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Public Input on City of Toronto 2022 Tax-Supported Budget Launch

Published on
January 14, 2022

Yesterday, the City of Toronto launched its 2022 Budget process to review this year’s staff-recommended tax-supported operating and capital budgets. These budgets will be considered and debated by the City’s Budget and Executive Committees over the next month before being finalized and approved by City Council at its meeting on February 17, 2022.

Totalling $14.99 billion, the staff-recommended tax-supported operating budget includes $1.96 billion for rate-supported operating budgets, which were approved by Council on December 15, 2021. As part of the continued response to COVID-19, these figures preserve existing services levels and contain $1.4 billion in relief funding that requires the continued support of other levels of government. Similar to past years, the City’s Chief Financial Officer, Heather Taylor, indicated at today’s meeting there would be “significant” cuts if this downstream funding is not secured. Further, the 2023 opening shortfall is estimated to be between $1.3 to $1.7 billion, indicating that the COVID-19 response remains a large cost to the city.

The total proposed tax-supported 10-year capital budget and plan amounts to $46.58 billion, including the $16.05 billion rate-supported capital budgets approved by City Council in December 2021. Funding is earmarked for climate action investments as well as for strategic areas such as mobility, housing and modernization. New this year, the City’s staff-recommended budgets were developed using a climate lens with $15.5 billion of the budget including components to support greenhouse gas reduction and improve climate resilience.

In terms of increases, there is a proposed overall average budgetary increase of 2.11%. There will be a property tax base increase of 2.9% plus 1.5% earmarked for the city-building fund (which helps pay for housing and transit projects). Additionally, there is a 1.45% increase for commercial properties and a 0.97% increase for industrial properties. There will be no increase for multi-residential or apartment buildings, as per provincial legislation. New for 2022 is the City Council-approved 15% rate reduction for small businesses.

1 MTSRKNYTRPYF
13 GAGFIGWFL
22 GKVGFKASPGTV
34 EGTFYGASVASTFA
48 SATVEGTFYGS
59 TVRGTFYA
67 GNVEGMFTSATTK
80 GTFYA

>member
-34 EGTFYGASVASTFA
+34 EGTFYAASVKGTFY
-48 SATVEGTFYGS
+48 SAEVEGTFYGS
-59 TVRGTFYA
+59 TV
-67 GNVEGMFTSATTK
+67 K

As part of this broader budget process, there will be opportunities for industry stakeholders to share their feedback. Should you be interested in making a presentation or providing a written submission, please contact us for further information and assistance. With 2022 municipal elections just around the corner, these budget processes can help to shed some light and frame some of the various priorities that could become larger election issues. Keeping abreast of these discussions are paramount. Some key dates are as follows:

Happy to help.

Don’t hesitate to contact our Municipal team should you have any questions or require more information.

Jamie Besner, Managing Partner

Angela Drennan, Vice President and Municipal Practice Lead

Tristan Downe-Dewdney, Senior Associate

Lauren Goethel, Associate

Sophie Rusen, Junior Research Analyst

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